These laws play into harmful stereotypes about women and minorities, in particular Muslims, which are often propagated by extremist nationalist groups. The laws come during a disturbing rise in ethnic and religious tensions, as well as ongoing systematic discrimination against women, in Myanmar. In this context, where minority groups – and in particular the Rohingya – face severe discrimination in law, policy and practice, the draft laws could be interpreted to target women and specific communities identified on a discriminatory basis.
In the wake of the on-going Rohingya refugee crisis, this development is seen by human rights activists as a smokescreen and say that the Myanmar government is avoiding the root cause of discrimination entrenched in law: ‘’There is a reason why so many thousands of Muslim Rohingya in Myanmar are desperate enough to risk their lives on dangerous boat journeys to escape the conditions they face at home. The Rohingya have suffered decades of institutionalised discrimination where they are denied citizenship. Waves of violence between Muslims and Buddhist dating back to 2012 has left tens of thousands of mainly Rohingya displaced in Rakhine state, where they live in camps in squalid conditions. Myanmar’s authorities must do everything they can to address the root causes of this crisis and improve the situation facing the Rohingya in Myanmar – not potentially further entrench discrimination by passing laws such as the Population Control Health Care Bill,’’ Blomqvist said.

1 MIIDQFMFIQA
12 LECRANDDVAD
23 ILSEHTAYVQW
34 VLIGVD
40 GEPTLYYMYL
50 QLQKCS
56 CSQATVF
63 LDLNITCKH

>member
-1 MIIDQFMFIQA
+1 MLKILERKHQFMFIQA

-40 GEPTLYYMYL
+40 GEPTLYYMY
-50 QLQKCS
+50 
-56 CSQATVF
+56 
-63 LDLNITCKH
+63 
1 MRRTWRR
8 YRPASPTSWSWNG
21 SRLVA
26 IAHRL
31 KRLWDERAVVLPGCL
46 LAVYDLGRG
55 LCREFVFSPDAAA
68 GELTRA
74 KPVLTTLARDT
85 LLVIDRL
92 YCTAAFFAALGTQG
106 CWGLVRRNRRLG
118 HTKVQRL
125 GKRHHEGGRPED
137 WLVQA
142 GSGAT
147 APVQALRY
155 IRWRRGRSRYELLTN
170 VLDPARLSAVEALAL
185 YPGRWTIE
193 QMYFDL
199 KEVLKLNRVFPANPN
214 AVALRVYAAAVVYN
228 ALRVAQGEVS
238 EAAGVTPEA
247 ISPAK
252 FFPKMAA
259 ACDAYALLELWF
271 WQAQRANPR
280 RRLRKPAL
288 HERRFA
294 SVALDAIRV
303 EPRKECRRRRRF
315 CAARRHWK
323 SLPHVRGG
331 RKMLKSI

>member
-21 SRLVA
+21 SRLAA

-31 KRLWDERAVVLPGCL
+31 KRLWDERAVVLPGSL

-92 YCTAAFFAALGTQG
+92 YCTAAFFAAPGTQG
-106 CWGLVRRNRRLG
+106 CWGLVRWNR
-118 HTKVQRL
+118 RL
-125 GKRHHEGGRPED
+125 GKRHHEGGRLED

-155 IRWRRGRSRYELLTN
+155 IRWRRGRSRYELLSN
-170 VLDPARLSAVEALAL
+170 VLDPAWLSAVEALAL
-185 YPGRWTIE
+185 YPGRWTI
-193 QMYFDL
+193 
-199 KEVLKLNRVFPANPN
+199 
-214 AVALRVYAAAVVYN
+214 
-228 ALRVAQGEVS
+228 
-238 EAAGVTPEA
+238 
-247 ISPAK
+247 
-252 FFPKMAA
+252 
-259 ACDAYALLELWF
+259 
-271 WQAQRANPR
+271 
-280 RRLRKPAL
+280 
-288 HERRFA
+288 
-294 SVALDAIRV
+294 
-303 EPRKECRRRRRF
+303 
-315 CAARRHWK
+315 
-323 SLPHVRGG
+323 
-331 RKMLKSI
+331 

Amnesty also said that the bill does not comply with international human rights law and standards, including Myanmar’s legal obligations as a state party to the UN Convention on the Elimination of all Forms of Discrimination against Women and the UN Convention on the Rights of the Child.
‘’Myanmar is entering a crucial year with elections in November. The country is facing a range of serious political and economic issues – ranging from widespread poverty to questions over the progress of political reforms that were introduced in 2011. The proposed “protecting race and religion” laws are a distraction from these serious issues – they should never have been tabled in the first place and must be scrapped. Myanmar’s authorities should work for reconciliation between religious and ethnic groups and address the range of pressing issues facing the country – not play into hatred and fear, and seek to cement already widespread discrimination,’’ Bennett said.